I might have learned even from the poets that Love is something more stern and splendid than mere kindness: that even the love between the sexes is, as in Dante, ‘a lord of terrible aspect’. There is kindness in Love: but love and kindness are not coterminous, and when kindness (in the sense given above) is separated from the other elements of Love, it involves a certain fundamental indifference to its object, and even something like contempt of it. […] Kindness, merely as such, cares not whether its object becomes good or bad, provided only that it escapes suffering. […] [But] it is for people whom we care nothing about that we demand happiness on any terms: with our friends, our lovers, our children, we are exacting and would rather see them suffer much than be happy in contemptible and estranging modes. If God is Love, He is, by definition, something more than mere kindness. And it appears, from all records, that though He has often rebuked us and condemned us, He has never regarded us with contempt. He has paid us the intolerable compliment of loving us, in the deepest, most tragic, most inexorable sense. (32-33).
When Christianity says that God loves man, it means that God loves man: not that He has some ‘disinterested’, because really indifferent, concern for our welfare, but that, in awful and surprising truth, we are the objects of His love. You asked for a loving God: you have one. The great spirit you so lightly invoked, the ‘lord of terrible aspect’, is present: not a senile benevolence that drowsily wishes you to be happy in your own way, not the cold philanthropy of a conscientious magistrate, nor the care of a host who feels responsible for the comfort of his guests, but the consuming fire Himself, the Love that made the worlds, persistent as the artist’s love for his work […], provident and venerable as a father’s love for a child, jealous, inexorable, exacting as love between the sexes. (39)[back to main text]

4 “And this is the judgment, that the light has come into the world, and men loved darkness rather than light” (Jn 3:19). Think of the “glance” of God that comes forth from the pillar of fire and cloud to throw Pharaoh’s army into disarray: “And in the morning watch the Lord in the pillar of fire and of cloud looked down upon the host of the Egyptians, and threw the hosts of Egypt into total confusion, clogging their chariot wheels so that they drove heavily; and the Egyptians said, ‘Let us flee from before Israel; for the Lord fights for them against the Egyptians’” (Ex 14:24-25). Encounter with the face of God magnifies the good in us (see the way Moses’ face shines after speaking with God: Ex 34:29-34), but burns away the evil. “For love is strong as death, jealousy cruel as the grave. Its flashes are flashes of fire, a most vehement flame” (Sg 8:6). This is how Paul understands man’s encounter with God’s purifying love: “Each man’s work will become manifest; for the day will disclose it, because it will be revealed with fire, and the fire will test what sort of work each one has done. If the work which any man has built on the foundation survives, he will receive a reward. If any man’s work is burned up, he will suffer loss, though he himself will be saved, but only as through fire” (1 Cor 10:13-15).[back to main text]

5 It's marvelous to see how Moses, the mediator between God and his people, through his communion with God comes to take on God’s own likeness more and more, reflecting back to God his own properties of graciousness and mercy. After their infidelity, God acts as though he wants nothing more to do with Israel, but Moses keeps leading him back, much as Abraham interceded for Sodom (Gn 18:16-33). He even offers himself in their stead: “But now, if you will forgive their sin—and if not, blot me, I beg you, out of your book which you have written” (Ex 32:32). It is a wondrous foreshadowing of Christ’s self-offering on the cross for fallen mankind.[back to main text]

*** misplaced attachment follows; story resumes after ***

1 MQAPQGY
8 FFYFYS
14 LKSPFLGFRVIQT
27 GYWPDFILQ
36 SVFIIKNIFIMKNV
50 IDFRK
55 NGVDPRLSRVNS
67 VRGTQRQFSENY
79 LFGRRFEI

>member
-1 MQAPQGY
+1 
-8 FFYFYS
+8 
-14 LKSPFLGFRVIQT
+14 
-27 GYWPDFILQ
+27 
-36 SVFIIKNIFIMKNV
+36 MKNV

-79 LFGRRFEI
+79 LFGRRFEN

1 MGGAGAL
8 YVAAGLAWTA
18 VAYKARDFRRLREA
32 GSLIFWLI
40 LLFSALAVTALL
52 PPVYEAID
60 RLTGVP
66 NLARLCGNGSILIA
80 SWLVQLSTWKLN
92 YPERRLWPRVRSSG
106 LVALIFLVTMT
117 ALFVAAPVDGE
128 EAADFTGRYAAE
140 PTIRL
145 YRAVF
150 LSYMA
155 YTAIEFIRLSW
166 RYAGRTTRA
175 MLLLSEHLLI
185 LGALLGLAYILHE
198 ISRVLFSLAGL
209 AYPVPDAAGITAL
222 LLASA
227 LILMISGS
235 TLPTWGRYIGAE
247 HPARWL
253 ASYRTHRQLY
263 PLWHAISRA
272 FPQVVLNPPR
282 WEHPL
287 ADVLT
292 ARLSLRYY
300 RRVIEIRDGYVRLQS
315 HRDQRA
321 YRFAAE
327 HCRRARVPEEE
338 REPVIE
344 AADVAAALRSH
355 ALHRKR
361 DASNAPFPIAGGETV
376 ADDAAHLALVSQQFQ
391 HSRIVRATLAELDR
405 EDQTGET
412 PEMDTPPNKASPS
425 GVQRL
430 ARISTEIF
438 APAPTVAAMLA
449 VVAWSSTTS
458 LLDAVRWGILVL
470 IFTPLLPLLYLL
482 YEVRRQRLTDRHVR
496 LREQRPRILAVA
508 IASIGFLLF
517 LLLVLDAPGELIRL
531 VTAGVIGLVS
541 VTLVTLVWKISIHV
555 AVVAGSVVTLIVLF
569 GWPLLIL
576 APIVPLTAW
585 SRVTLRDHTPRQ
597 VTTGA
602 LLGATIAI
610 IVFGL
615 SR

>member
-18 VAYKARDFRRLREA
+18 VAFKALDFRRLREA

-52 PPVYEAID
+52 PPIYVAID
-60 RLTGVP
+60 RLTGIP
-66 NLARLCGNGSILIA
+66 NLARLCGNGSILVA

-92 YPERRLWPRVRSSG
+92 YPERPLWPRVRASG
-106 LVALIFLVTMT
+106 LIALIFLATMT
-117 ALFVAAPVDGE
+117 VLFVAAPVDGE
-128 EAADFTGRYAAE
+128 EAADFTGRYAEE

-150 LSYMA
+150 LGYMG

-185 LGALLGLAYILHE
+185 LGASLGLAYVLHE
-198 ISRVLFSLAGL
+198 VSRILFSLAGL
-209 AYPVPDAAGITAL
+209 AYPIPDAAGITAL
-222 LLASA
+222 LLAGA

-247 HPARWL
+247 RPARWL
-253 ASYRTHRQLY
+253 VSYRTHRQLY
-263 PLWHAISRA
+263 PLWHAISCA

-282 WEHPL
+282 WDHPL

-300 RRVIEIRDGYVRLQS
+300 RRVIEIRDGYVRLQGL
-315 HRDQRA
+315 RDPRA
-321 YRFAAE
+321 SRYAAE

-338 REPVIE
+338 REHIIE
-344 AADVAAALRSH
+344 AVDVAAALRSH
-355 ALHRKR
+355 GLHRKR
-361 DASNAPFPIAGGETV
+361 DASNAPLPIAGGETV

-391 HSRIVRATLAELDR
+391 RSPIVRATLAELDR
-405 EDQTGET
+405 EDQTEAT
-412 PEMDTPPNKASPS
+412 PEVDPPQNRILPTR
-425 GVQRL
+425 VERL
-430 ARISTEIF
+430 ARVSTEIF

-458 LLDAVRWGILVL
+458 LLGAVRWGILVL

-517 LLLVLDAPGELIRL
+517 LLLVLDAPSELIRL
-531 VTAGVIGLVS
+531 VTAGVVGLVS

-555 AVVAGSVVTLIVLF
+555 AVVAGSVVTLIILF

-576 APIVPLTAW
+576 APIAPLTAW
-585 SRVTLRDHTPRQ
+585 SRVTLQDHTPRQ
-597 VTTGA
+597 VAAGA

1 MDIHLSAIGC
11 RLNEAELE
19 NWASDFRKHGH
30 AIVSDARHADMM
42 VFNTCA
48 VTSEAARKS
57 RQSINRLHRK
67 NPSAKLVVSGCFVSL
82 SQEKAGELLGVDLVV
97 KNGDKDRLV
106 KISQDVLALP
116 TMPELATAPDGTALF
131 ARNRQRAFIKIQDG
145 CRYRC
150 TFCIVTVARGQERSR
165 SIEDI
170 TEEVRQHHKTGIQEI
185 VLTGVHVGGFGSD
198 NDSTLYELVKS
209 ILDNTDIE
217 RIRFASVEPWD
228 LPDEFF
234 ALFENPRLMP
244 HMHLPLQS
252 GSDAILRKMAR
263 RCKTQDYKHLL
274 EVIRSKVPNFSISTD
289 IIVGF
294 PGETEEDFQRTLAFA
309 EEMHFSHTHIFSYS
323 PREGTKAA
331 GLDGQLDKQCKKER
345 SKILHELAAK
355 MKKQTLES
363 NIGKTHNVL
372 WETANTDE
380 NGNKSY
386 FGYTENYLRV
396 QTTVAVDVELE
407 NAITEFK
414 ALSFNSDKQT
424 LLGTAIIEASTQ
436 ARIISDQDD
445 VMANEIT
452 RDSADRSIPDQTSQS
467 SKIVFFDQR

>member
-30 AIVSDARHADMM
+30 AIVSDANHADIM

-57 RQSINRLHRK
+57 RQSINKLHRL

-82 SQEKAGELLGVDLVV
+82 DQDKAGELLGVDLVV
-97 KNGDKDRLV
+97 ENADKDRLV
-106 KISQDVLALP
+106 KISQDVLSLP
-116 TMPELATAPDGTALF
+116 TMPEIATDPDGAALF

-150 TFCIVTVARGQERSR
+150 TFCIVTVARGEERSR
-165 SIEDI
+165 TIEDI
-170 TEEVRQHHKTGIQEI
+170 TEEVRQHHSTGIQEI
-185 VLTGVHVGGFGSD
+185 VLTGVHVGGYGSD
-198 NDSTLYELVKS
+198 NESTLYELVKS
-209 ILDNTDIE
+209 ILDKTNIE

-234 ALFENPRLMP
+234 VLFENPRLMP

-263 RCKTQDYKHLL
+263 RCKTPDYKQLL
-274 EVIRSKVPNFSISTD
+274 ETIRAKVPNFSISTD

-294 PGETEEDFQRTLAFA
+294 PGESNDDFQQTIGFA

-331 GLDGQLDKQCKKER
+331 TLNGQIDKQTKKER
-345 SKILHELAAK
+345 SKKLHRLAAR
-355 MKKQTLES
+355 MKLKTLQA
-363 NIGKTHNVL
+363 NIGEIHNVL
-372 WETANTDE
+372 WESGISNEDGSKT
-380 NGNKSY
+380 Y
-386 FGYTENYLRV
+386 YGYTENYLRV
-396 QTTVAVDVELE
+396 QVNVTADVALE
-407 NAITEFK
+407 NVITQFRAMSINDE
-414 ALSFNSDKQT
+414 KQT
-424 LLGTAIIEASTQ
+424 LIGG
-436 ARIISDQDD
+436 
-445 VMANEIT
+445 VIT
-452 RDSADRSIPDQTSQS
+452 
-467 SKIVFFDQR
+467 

6 This is suggested by St. Paul, who speaks to the Corinthians about the events of Exodus always in reference to Christ: “I want you to know, brethren, that our fathers were all under the cloud, and all passed through the sea, and all were baptized into Moses in the cloud and in the sea, and all ate the same supernatural food [manna from heaven: Ex 16:4] and all drank the same supernatural drink [water from the rock: Ex 17:6]. For they drank from the supernatural Rock which followed them, and the Rock was Christ” (1 Cor 10:1-4). The Rock was Christ. Paul finds the fulfillment of the Old Testament signs and miracles in Christ himself: everything points to and finds its center and ultimate meaning here, in God-made-man. This, as Paul says elsewhere, is “the mystery of God’s will,” his “plan for the fullness of time, to unite all things in [Christ], things in heaven and things on earth” (Eph 1:9-10). Christ is the omega point, the culmination, “for in him all things were created, in heaven and on earth, visible and invisible […] all things were created through him and for him. He is before all things, and in him all things hold together” (Col 1:16-17). [back to main text]

7 See Benedict XVI, Jesus of Nazareth: The Infancy Narratives (New York: Random House, 2012), 29: “The language used … belongs to the theology of the Temple and of God’s presence in the sanctuary. The sacred cloud—the shekinah—is the visible sign of God’s presence. It conceals the fact that God is dwelling in his house, yet at the same time points to it. The cloud that casts its shadow over men comes back later in the account of the Lord’s transfiguration (cf. Lk 9:34; Mk 9:7). Again it is a sign of God’s presence, of God’s self-revelation in hiddenness. So [in] the reference to the overshadowing by the Holy Spirit [...] Mary appears as God’s living tent, in which he chooses to dwell among men in a new way.” Christ tells us that he will come again at the end of time “in a cloud with power and great glory” (Lk 21:27). Again we see the connection between Christ and the glory cloud of the Old Testament. And in the last chapter of Revelations, we hear that in heaven, the New Jerusalem, “the dwelling of God is with men” (Rev 21:3). Here there is no temple, no meeting place between God and man, because Christ, God-made-man, is himself the tent of meeting, the place where God’s glory dwells bodily: “And I saw no temple in the city, for its temple is the Lord God the Almighty and the Lamb. And the city has no need of sun or moon to shine upon it, for the glory of God is its light and its lamp is the Lamb” (Rev 21:22-23).[back to main text]